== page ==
A messy internal fight at Duane Morris over a $1.5 million origination fee, which sparked a lawyer’s departure from the Newark office, has spilled into the courts.

In a New Jersey Superior Court action, William Katchen claims that he brought in Reserve Management Co. of New York as a client and it paid $10 million for representation in a suit by the Securities and Exchange Commission.

Katchen’s contract with Duane Morris entitled him to 15 percent of billings but he allegedly was stiffed when another attorney, New York office head Michael Grohman, improperly claimed credit for bringing in Reserve.

Katchen, a bankruptcy and restructuring attorney who joined Duane Morris as a partner in 2000 and became of counsel in 2006, resigned in protest this past May.

The complaint in Katchen v. Grohman, filed in Essex County, includes counts of fraud, misappropriation, conversion, unjust enrichment, breach of fiduciary duty, breach of the covenant of good faith and fair dealing, and interference with contractual relations with Duane Morris.

The suit alleges that Duane Morris engaged in breach of contract, fiduciary duty and duty of loyalty, and aided and abetted Grohman in fraud and conversion.

According to Katchen’s suit, his compensation was based on a draw against annual budgeted profits and a distribution of extra profits when available.

In addition, he was entitled to 15 percent of billings to clients who retained him or Duane Morris as a result of his efforts.

Katchen says he got a referral in April 2008 from an out-of-state attorney with whom he has a professional relationship.

The referring attorney, who could not take the case because of a conflict. asked Katchen whether he could represent the Reserve, of New York, in the SEC suit.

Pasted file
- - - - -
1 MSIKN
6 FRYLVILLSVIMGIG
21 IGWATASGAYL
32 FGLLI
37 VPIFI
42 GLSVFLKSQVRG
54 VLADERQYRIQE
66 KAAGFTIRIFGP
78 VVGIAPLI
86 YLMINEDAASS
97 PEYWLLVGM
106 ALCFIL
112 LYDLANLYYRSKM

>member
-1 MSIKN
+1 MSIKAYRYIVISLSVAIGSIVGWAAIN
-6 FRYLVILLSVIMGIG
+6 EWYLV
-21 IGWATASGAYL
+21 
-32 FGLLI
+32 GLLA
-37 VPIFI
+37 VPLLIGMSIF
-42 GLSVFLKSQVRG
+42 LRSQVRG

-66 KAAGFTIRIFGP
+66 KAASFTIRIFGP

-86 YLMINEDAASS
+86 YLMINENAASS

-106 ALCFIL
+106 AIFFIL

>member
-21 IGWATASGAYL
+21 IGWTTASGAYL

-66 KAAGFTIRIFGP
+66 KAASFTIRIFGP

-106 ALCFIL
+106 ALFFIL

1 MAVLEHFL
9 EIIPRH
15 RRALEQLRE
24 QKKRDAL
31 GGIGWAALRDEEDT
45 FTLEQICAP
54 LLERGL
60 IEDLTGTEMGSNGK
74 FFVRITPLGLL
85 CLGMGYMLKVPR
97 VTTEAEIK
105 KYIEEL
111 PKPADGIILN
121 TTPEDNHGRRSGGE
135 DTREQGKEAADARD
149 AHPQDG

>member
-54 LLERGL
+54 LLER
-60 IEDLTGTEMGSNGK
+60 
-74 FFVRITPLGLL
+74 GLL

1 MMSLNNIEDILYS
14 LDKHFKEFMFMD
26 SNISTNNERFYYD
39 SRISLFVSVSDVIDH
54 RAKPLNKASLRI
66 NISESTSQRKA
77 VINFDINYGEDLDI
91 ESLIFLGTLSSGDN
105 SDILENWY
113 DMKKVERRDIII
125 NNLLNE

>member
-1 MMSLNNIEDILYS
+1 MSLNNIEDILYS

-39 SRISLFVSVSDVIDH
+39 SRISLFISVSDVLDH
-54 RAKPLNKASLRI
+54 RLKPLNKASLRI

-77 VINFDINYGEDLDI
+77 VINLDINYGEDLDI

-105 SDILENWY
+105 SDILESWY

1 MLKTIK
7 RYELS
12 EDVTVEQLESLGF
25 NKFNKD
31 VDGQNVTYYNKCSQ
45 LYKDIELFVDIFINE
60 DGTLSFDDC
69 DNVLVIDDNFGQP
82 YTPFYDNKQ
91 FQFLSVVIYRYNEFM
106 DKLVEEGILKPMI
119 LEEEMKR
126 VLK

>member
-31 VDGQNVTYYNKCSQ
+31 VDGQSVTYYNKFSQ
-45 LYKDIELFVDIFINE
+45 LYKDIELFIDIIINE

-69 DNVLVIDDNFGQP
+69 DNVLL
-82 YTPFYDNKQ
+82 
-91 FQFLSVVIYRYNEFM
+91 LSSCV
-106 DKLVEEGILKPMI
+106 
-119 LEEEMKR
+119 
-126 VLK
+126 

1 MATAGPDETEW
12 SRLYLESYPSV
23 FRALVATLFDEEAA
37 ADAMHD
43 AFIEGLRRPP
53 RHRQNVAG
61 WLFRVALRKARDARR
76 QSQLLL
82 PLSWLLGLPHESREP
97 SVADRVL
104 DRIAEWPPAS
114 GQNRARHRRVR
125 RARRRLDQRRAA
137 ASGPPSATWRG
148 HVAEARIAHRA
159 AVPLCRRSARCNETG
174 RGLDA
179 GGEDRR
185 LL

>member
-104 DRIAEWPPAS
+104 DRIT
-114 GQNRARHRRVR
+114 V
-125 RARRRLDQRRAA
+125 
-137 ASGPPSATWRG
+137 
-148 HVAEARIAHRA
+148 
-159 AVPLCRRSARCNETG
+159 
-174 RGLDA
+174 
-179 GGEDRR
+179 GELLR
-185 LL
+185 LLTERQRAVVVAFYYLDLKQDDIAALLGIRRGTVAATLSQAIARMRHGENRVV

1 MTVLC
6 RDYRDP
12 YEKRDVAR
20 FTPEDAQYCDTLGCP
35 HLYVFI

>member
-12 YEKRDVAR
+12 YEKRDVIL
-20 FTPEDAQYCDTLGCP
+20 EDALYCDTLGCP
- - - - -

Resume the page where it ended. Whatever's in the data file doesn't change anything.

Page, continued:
The SEC action alleged that Reserve, two of its principals and its Reserve Primary Fund made false statements to investors just after Lehman Brothers declared bankruptcy in September 2008.

The fund had significant investments in bonds issued by Lehman and that company’s collapse prompted a run on the fund.

Katchen and other Duane Morris attorneys met with Reserve representatives to discuss the representation.

Katchen invited Grohman, of the firm’s wealth planning group, to attend because he had done estate planning work for a Reserve principal, Bruce Bent II, son of company founder Bruce Bent Sr.

According to the suit, Reserve did not contact Grohman about having Duane Morris represent it in the SEC case.

Reserve ended up retaining Duane Morris, and, soon after, Grohman sent Katchen an e-mail congratulating him for securing the representation, Katchen claims.

Katchen then drafted an engagement letter.

But before it was sent, Grohman “improperly intercepted the letter and designated himself as the originating partner and client contact on a substitute engagement letter so that he, and not Katchen, would receive credit for originating the matter,” according to the suit.

Katchen complained to senior management at Duane Morris, including firm chairman John Soroko, and was repeatedly assured the claim would be investigated, but was never told whether a determination had been made, Katchen alleges.

Katchen was not part of the Duane Morris team that represented Reserve and the Bents as the job fell to attorneys with SEC litigation experience, says Katchen’s attorney, David Freeman of Mazie, Slater, Katz & Freeman in Roseland.

But Freeman says that has no bearing on Katchen’s entitlement to his origination fee. And although Bent II had a prior dealing with Grohman, he never contacted him about representation in the SEC case, Freeman says.

Katchen is now a solo in Florham Park.

On Sept. 30 of this year, U.S. District Judge Paul Gardephe of the Southern District of New York imposed civil fines of $650,000 on the company and $100,000 on Bent II in the SEC case. The elder Bent was not fined.

Grohman did not return a call.

Duane Morris spokesman Joshua Peck says only that “it seems clear from a first reading that this is an entirely unjustified claim.”